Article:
Ratings system monitoring childcare quality ‘falling short’

Talking points

  • The aim of the National Quality Standards is to improve the quality of early childhood education. 
  • Some childcare centres and kindergartens wait between five and seven years between assessments. 
  • Early childhood learning experts are calling for childcare centres and kindergartens to be assessed under the National Quality Standards framework every three years. 

Education experts say a ratings system used to determine the quality of childcare centres and kindergartens nationwide is not being properly maintained, leaving some centres with assessments up to seven years old.

Early childhood education organisations are calling for the government to mandate national quality standard assessments at least every three years, saying that cost of childcare can sometimes overshadow the importance of quality.

Alicia Hopgood of Reservoir with her 23-month-old son Fletcher.Credit:Chris Hopkins

The Australian Children’s Education and Care Quality Authority’s national quality framework rates early childhood centres on whether they are excellent, exceeding, meeting, working towards or require significant improvement on national quality standards. The information helps parents decide where to enrol their children.

In Victoria, there are three early childcare education centres with ratings that are more than seven years old, 109 with ratings that are six years old and 634 with ratings that are five years old.

Other states are worse off, with 109 childcare services that haven’t been reassessed for more than seven years in Queensland and 213 in South Australia.

Community Childcare Association president Julie Price said the long delays could devalue the system.

“When it’s seven or five years between assessments and ratings, all services aren’t necessarily improving,” she said.

“If services were rated and assessed regularly, everyone would be able to have confidence in the quality system.”

If a service is rated on the lower end of the scale, the department works to address quality or compliance issues. But Price said some services continuously had lower ratings without much implication, undermining the system.

Goodstart Early Learning say there should be more regular assessments of the national quality standards.Credit:Penny Stephens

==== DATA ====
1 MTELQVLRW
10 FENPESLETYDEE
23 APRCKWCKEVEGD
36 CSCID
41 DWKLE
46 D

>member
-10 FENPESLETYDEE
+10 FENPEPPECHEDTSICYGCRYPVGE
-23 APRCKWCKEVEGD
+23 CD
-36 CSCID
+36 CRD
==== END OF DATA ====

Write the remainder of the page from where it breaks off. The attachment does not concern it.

Reservoir mum Alicia Hopgood, 37, said she paid close attention to the ratings when looking for a centre for her two-year-old son last year, but found the assessments were done in 2016 and 2018, so they “meant nothing”.

“As a guide it was good, but … I know that with staffing changes, management changes can happen, so it definitely made me really disregard it,” she said.

“Which is unfortunate because if it was up to date it would have been a good indication of where I should be looking.”

A spokeswoman for Goodstart Early Learning, which operates 640 centres across Australia, said parents increasingly relied on quality ratings as part of their decision on where to place their children.

But she said many state regulators were “falling short”, with long breaks in between assessments due to underfunding and insufficient staff.

“We think that needs to be addressed as a matter of priority,” she said.

Australian Childcare Alliance president Paul Mondo said it was important to ensure services lifted their game if they weren’t consistently working towards the standards.

On top of the quality framework, centres must meet minimum standards of the law through unannounced and planned compliance inspections. If there are safety, health or wellbeing risks, the education department takes immediate action.

Mondo supported more regular assessments and said even prior to the pandemic, it would be five years for most services between visits.

But he said mandating anything required a financial investment to ensure there were enough people to conduct assessments.

A spokesman for the Victorian Department of Education said the wellbeing and safety of children was top priority.

“While there is no set period for reassessment, education and care services are usually visited at least every three years to ensure they are providing the best early learning and care environments for children,” he said.

“Over the past two years, the pandemic has reduced some assessment capability – but compliance checks have always continued when required to enforce or in response to complaints or concerns.”

About 90 per cent of Victorian early childhood services had been reassessed in the past five years, with ratings under way for remaining services where COVID-19 restrictions allowed, the spokesman said.

A spokesman for the Acting Minister for Education and Youth said the federal government previously invested $46 million in the Australian Children’s Education and Care Authority from 2020 to 2023 for the administration of the national quality framework.

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